Frontline Seed

It’s a Great Time to Be a Founder

Posted 10 August 2021
By Finn Murphy

Secondaries here, secondaries there, secondaries everywhere

I’ve had a similar conversation about 10 times in the last 3 months with various people in tech — ‘v tempting to just hire a sick web designer launch a next gen data tool to a limited waitlist then drop the bag on Coatue and take 5m off the table at the A’ — this is crazy and of the times talk. But for anyone with ‘the right background’ and a decent idea, raising a seed round right now is pretty straightforward. What a time to be alive.

Jasper Beardley, The Simpsons

Hire a few good people and close some pilots? Series A, ahoy! Actually start generating revenue? Well, this business may still be a dumpster fire but investors will happily let you take a few millie off the table to compensate you for the continued risk you take on building the company. This isn’t the sign of a healthy market, and while it’s possible, it’s all the wrong reasons to start a company.

My last post was about the amount of cash floating around and the challenge of allocating it to company building. Fortunately all that cash doesn’t necessarily have to go to company building. An increasingly large proportion of it can now go to founders, employees and early investors.

Why is this happening? Well it’s the same reason companies are raising bigger rounds at higher prices. More competition on the funding side means funds offering better terms. When the price can only go so high and the terms so founder-favourable, then putting the cherry on top of cash in the pocket isn’t a bad option.

As competition increases there’s just less room in the rounds. Once investors are happy a company is well capitalised, they don’t care if their money was in primary or secondary. They just want the ownership. It’s also often an easier option for the founders/boards that want to bring in another investor but don’t want to take on the dilution.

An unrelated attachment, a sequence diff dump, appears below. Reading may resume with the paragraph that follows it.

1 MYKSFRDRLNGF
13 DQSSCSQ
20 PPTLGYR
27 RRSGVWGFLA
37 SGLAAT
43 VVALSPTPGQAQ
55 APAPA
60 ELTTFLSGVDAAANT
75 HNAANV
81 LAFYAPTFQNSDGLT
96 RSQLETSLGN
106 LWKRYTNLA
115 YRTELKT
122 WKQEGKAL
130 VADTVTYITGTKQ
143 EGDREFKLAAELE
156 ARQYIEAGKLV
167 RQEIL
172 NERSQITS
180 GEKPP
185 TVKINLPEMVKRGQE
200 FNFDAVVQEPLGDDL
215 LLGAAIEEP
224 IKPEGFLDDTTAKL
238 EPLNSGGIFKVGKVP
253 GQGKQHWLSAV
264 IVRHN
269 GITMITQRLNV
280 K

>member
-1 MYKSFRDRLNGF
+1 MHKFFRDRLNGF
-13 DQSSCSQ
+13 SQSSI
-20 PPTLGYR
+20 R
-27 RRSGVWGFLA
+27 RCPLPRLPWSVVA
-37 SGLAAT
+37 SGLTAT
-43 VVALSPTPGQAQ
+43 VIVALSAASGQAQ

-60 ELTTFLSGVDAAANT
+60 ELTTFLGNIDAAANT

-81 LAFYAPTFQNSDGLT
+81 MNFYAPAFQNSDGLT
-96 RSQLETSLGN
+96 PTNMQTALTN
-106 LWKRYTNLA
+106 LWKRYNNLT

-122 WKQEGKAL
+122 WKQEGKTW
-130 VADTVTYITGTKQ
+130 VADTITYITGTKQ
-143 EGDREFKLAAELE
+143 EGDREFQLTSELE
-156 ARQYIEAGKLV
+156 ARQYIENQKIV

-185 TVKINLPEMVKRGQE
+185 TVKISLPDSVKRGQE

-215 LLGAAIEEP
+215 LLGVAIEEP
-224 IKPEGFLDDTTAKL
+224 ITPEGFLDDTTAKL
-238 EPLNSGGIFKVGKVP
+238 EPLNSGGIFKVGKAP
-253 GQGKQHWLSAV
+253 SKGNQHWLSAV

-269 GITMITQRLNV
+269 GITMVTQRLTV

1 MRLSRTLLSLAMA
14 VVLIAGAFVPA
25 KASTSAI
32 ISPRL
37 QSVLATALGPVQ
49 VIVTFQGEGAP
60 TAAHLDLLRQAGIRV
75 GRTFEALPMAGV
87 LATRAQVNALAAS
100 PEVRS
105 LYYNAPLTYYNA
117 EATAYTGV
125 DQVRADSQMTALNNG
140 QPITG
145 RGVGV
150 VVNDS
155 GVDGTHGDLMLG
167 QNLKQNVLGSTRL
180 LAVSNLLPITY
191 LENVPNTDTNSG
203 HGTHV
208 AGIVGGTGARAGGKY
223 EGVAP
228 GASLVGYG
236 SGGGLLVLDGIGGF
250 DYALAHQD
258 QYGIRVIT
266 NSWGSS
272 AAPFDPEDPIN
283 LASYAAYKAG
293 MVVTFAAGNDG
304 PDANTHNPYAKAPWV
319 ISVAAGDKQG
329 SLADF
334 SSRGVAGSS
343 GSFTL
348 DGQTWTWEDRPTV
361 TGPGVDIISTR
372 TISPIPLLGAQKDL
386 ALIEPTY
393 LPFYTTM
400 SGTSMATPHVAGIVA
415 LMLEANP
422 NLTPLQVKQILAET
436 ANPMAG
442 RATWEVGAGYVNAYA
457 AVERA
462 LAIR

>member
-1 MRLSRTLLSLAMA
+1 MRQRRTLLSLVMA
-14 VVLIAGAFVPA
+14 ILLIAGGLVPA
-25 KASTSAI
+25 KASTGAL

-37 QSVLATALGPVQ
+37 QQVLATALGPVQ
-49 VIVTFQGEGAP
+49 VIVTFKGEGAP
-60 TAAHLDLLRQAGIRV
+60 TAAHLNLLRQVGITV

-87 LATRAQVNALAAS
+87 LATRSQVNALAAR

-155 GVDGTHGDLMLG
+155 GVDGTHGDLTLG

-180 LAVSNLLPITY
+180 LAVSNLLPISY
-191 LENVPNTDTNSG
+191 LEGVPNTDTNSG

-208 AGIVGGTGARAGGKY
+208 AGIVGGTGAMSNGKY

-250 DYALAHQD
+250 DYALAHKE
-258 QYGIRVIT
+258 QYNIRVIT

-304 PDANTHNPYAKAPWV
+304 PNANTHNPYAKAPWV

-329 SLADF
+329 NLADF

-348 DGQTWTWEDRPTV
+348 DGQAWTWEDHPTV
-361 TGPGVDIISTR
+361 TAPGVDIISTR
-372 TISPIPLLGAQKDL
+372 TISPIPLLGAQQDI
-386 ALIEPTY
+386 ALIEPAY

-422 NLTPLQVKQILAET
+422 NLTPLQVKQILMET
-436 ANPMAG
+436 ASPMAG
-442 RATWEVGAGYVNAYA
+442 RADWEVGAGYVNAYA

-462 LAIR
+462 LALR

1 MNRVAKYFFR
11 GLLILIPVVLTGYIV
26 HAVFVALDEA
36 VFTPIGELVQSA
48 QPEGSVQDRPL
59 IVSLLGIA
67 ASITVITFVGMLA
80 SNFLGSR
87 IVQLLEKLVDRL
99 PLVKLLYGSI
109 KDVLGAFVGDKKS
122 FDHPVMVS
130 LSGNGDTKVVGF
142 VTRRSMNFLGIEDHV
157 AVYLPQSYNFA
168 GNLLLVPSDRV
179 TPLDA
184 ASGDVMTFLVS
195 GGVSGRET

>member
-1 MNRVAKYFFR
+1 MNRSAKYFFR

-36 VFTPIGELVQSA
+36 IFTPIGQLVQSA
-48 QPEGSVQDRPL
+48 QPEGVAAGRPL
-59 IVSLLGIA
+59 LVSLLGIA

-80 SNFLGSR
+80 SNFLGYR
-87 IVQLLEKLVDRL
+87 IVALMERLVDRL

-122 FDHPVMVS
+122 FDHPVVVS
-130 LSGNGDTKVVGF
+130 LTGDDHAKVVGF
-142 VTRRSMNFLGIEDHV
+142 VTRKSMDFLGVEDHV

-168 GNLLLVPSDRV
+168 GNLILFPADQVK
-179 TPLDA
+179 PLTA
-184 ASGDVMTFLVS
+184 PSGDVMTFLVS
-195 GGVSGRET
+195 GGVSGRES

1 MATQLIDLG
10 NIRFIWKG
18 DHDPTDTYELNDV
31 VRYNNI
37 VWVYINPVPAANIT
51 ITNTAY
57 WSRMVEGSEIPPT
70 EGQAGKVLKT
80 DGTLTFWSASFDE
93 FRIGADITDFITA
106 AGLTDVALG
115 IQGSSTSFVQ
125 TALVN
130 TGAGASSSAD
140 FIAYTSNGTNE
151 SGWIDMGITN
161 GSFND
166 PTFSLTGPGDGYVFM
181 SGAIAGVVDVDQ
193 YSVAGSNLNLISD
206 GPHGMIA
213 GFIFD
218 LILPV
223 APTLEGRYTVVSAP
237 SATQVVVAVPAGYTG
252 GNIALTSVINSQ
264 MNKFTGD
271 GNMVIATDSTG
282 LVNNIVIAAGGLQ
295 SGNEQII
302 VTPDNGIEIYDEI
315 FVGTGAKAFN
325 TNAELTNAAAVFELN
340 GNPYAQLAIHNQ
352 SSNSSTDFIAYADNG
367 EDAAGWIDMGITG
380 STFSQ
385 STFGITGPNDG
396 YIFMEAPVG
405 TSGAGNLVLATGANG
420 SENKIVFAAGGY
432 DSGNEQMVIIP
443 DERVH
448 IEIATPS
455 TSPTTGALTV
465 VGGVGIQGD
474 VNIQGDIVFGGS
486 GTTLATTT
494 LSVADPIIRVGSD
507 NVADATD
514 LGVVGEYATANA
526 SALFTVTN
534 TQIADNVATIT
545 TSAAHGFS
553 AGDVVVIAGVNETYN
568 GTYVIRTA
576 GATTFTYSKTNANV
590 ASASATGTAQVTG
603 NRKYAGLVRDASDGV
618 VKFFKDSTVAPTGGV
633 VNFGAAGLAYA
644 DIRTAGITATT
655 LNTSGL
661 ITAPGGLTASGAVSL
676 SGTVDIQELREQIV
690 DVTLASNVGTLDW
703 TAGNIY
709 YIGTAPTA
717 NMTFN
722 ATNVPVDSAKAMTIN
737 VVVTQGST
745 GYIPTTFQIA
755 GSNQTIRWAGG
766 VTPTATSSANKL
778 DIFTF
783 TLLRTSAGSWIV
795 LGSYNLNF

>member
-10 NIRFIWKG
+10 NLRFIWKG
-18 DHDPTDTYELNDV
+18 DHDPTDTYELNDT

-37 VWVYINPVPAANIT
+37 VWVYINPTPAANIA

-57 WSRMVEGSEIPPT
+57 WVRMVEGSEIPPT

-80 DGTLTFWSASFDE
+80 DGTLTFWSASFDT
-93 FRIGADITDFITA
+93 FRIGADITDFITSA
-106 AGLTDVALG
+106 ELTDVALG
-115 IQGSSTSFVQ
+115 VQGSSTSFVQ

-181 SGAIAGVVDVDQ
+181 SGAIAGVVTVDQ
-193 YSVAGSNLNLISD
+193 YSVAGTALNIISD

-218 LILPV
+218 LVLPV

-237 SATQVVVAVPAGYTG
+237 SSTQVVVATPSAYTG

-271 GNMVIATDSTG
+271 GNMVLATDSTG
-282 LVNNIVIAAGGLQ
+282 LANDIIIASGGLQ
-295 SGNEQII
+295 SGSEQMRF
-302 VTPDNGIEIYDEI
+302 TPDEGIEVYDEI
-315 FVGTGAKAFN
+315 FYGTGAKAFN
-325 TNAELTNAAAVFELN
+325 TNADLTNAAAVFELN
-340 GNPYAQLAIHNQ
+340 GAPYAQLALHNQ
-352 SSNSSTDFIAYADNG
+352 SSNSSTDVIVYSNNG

Up until just 3 or 4 years ago taking secondary pre-product market fit was considered insane. Now it’s not uncommon. At Series A, it was reserved for certain life circumstances where it helped the founders stay motivated. Now, it’s used more and more as a standard offering to sweeten a deal.

It’s also much more favourable than the past. Secondaries were usually in Common stock and investors applied a discount to the common against the price per share of the last rounds preferred. Now there’s often no discount (although sometimes investors will ask to reclassify the shares at the top of the preference stack for this) and in some particularly hot companies I’ve heard of secondaries going at a 50% premium to the last round. (This is in pre-revenue companies too 🤪)

What are the actual impacts of this? There are some who say that taking money off the table will take away motivation from the founders. There are others who say that it allows them to take on more risk to really shoot for the moon. Like all things in VC, it really depends on who you ask and what way the winds are blowing that day.